Freeman: science superpower bid is escape from ‘terrible’ years

Tory conference also hears ex-minister warn of ‘perverse situation’ in which ‘DfE is cutting R&D spending’ via tuition fee freeze

October 3, 2023
George Freeman
Source: UK parliament

A minister has pitched the “science superpower” vision for the UK as the solution to a “terrible” period of “turbulent political economy” and to a “broken” economic model.

George Freeman, the science minister, was speaking at a fringe meeting at the Conservative conference in Manchester. Telling the event that he had coined the “science superpower” phrase often used by the Conservative government, Mr Freeman said there was an “unbelievable wall of money” potentially coming towards UK science.

There is “a global appetite for the very science research, technology and innovation this country has”, he continued. “Thank goodness; it’s given us a chance to break out of the broken cycle of boom-and-bust economics, overdependence on the City selling derivatives and a trickledown model of growth that hasn’t worked very well.”

There was now “an opportunity, given the pace of development of new technologies and new industries, to really modernise our economic model fast and drive levelling up and put this country back on the path to prosperity”, he told the event on innovation across the UK, hosted by the Centre for Cities.

In an apparent reference to the political turmoil following the Brexit vote, Mr Freeman, who backed Remain in the referendum, said: “I genuinely believe if we get this right we unlock a 50-year cycle: we’ll be telling our grandchildren you had to be there for a terrible 12 years of just turbulent political economy…then we got back to doing what we do really well, which is science and technology, research, innovation and engineering – we solved global challenges, attracted billions of investment and exported around the world.”

He also told the event: “If we’re just going to rely on the world-class golden triangle of London-Cambridge-Oxford…we will fail because it is constrained; Cambridge is already struggling to breathe.”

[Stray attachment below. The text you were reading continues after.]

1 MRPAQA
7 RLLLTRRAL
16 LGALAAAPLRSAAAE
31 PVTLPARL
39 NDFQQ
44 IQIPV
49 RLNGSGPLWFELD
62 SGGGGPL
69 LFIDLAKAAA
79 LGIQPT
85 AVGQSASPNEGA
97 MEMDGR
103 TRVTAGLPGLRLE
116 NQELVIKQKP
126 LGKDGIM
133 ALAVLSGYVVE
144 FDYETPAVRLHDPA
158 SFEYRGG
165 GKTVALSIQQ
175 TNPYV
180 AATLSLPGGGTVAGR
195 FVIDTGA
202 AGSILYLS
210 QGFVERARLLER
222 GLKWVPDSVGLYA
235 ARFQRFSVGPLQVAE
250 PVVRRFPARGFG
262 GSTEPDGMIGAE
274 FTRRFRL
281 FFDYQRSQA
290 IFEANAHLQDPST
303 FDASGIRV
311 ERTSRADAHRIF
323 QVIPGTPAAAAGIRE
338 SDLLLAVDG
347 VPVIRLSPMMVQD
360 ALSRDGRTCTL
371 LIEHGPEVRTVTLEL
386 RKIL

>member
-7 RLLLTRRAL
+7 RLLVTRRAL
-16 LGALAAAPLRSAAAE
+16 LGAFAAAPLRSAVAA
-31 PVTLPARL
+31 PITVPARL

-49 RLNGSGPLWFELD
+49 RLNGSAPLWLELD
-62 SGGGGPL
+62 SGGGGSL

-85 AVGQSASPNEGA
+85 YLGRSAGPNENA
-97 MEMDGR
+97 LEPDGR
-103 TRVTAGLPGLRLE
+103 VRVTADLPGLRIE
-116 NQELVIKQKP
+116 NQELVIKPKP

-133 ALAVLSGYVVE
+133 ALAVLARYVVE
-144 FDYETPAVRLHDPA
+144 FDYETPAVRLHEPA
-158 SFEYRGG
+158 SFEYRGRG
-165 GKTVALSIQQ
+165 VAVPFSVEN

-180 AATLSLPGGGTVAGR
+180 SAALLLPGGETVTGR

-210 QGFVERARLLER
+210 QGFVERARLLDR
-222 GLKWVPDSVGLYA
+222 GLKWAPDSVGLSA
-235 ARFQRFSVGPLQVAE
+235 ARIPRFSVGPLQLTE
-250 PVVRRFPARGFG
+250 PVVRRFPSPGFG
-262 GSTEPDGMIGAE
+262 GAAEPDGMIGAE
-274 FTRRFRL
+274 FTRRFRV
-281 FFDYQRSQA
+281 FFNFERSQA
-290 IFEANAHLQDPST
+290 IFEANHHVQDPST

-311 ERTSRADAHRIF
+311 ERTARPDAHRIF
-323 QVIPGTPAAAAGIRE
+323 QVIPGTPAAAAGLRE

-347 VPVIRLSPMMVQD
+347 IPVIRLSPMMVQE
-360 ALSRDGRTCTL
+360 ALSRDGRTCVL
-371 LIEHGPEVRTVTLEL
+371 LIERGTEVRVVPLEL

Highlighting the strength of science and technology clusters around the country, he said: “We need to think much more in government about that’s how you grow the innovation economy; it’s growing these [regional] clusters.”

Meanwhile, Lord Willetts, the Conservative former universities and science minister, speaking at the same fringe meeting and another hosted by the Onward thinktank and UCL, reiterated his warning that Conservative government policy to freeze the tuition fee cap in England at £9,250 was having a negative impact on UK science.

“I have to say that the freeze in student fees is having a big impact on what universities do,” he told the Onward and UCL event on the UK’s goal to be a “scientific industrial powerhouse”.

“In the old days”, domestic fee income was “used to help fund research”, given that research funding does not cover the full economic cost of research, said Lord Willetts.

He added: “The decade-long freeze in fees means that the fee no longer covers the cost of educating a student; means that overseas student income is now diverted to subsidising the education of English students.

“And there is a cut in R&D resource available in universities as a result. And as we’ve got two separate departments [responsible for universities], essentially the DfE [Department for Education] is cutting R&D spending because that’s in DSIT [the Department for Science, Innovation and Technology].

“That is a very perverse situation we’ve got ourselves into.”

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